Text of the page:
World Congress of Muslim Philanthropists

From Wikipedia, the free encyclopedia
Jump to navigation Jump to search

The World Congress of Muslim Philanthropists (WCMP), was formed to help Islamic donors and nonprofit groups and other Muslims around the globe to organize contributions to humanitarian causes.[1] It estimates that Muslims contribute anywhere from $20 billion to $200 billion annually.[2] Much of the charity goes unnoticed because of secrecy and lack of infrastructure to regulate it.[2] The WCMP was started by Tariq H. Cheema, a Pakistani doctor who lives in Illinois. After years of nonprofit work, including assisting victims of the 2005 Pakistan earthquake, Mr. Cheema said he saw the need to bring together the world’s Islamic donors.[2] The group will most likely be based in the United States with a second office in Turkey or another Muslim nation. As part of its work, the congress plans to create a Web site, SecureGiving, to rank charities in Muslim countries based on an as-yet-undecided criteria of governance and management standards. Mr. Cheema said the effort will help donors make sure their money is not supporting terrorists posing as Islamic charities, a concern that has grown since the September 11, 2001, attacks.[2]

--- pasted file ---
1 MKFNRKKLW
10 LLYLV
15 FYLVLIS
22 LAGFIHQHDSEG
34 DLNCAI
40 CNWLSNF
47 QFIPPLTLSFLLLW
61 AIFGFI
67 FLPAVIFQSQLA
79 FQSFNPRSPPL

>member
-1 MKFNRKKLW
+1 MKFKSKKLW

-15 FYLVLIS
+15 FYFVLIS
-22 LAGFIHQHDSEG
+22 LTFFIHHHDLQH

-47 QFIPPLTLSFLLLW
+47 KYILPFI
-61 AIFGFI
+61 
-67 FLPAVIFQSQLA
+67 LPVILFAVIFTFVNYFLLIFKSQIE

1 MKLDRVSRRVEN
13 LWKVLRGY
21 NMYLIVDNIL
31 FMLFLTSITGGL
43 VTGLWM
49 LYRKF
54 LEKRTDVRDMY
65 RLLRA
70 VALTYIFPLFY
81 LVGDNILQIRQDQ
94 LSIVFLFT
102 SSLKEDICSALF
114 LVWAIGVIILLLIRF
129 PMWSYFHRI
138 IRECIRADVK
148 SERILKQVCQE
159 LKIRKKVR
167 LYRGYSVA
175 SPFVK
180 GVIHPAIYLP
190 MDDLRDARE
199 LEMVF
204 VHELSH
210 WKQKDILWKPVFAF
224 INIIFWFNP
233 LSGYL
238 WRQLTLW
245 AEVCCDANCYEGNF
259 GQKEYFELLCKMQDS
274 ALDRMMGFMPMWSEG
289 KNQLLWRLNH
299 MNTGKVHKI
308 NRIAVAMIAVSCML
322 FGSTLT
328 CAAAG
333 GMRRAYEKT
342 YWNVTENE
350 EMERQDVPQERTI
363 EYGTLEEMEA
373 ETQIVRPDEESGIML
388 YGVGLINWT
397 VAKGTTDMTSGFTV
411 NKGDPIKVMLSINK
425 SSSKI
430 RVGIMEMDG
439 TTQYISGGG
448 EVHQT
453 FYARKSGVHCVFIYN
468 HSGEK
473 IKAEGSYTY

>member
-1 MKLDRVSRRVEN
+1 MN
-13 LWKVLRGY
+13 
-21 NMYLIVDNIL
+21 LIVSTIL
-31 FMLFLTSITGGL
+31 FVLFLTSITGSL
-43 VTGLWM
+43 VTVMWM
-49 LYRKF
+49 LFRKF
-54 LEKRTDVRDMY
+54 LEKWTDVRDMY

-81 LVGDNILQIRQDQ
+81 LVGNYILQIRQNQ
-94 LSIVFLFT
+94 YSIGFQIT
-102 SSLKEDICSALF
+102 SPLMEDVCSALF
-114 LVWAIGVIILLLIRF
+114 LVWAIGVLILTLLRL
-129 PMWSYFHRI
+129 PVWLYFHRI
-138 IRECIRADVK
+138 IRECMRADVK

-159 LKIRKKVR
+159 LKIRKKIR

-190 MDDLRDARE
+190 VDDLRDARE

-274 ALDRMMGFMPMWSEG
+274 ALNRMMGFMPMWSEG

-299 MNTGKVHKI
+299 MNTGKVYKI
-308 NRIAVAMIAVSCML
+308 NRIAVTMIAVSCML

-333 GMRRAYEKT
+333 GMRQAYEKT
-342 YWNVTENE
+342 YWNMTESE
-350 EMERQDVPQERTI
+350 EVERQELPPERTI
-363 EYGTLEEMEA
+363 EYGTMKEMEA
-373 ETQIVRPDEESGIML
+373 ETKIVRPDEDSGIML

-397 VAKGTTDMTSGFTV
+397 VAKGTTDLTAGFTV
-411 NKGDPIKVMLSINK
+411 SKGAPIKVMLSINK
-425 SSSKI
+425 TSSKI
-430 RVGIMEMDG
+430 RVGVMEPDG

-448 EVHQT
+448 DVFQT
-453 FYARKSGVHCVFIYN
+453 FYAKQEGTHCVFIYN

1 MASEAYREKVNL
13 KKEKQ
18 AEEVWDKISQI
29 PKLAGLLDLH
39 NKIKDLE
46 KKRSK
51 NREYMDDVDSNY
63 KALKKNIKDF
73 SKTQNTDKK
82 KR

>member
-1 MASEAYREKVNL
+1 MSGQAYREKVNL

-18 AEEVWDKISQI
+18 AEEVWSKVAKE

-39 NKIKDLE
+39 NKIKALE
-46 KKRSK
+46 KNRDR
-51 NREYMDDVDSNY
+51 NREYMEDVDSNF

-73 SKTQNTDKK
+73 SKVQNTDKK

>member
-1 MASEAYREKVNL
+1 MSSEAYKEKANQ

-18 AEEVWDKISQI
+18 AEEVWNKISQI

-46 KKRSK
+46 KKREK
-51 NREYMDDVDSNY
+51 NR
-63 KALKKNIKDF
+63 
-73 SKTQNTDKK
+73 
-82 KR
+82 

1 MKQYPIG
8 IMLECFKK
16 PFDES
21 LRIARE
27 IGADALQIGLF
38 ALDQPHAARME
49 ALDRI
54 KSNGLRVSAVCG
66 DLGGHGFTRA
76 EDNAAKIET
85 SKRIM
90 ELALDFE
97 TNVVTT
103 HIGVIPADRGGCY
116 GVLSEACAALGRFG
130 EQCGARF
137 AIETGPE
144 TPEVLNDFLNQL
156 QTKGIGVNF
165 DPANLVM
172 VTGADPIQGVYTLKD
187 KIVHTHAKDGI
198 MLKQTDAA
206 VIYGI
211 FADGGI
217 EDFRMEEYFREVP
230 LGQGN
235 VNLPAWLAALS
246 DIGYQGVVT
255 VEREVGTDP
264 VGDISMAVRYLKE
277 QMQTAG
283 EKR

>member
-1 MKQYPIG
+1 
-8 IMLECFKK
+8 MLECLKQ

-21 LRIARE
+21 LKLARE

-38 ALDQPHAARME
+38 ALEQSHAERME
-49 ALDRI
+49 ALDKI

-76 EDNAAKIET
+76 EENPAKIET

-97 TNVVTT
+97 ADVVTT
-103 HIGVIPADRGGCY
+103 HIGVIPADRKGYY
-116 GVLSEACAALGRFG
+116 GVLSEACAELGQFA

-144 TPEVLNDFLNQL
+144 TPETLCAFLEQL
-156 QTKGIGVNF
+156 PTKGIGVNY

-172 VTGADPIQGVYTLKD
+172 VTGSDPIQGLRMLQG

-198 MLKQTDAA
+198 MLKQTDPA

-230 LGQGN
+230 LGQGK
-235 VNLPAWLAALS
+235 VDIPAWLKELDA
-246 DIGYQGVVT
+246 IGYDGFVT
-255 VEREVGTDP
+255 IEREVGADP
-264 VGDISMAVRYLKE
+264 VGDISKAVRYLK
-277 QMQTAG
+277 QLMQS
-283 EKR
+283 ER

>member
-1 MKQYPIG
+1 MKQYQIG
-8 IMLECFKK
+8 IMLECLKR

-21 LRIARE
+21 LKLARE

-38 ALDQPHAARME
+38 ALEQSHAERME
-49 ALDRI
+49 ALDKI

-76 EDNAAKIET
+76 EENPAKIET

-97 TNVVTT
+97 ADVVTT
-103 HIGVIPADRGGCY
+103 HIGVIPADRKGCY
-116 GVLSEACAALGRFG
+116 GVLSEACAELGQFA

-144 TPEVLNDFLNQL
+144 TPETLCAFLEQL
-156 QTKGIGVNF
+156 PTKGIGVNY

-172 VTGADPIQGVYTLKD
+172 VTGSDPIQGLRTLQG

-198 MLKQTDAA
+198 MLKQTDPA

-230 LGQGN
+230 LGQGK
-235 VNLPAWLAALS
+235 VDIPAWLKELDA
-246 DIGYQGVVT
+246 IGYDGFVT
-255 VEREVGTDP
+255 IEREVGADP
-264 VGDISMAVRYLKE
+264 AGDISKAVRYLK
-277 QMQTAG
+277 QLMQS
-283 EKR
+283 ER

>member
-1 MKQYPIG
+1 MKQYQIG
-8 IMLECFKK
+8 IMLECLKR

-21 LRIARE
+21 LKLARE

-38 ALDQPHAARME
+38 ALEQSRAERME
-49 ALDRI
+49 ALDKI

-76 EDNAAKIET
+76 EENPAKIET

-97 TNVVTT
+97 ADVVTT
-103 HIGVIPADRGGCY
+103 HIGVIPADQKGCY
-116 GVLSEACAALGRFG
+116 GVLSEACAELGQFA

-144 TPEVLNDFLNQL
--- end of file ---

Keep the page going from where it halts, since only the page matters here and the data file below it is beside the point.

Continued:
Tony Blair used the second congress to explain the Quartet on the Middle East's plans for the resolution of the Israel–Palestine conflict.[3]

See also[edit]


External links[edit]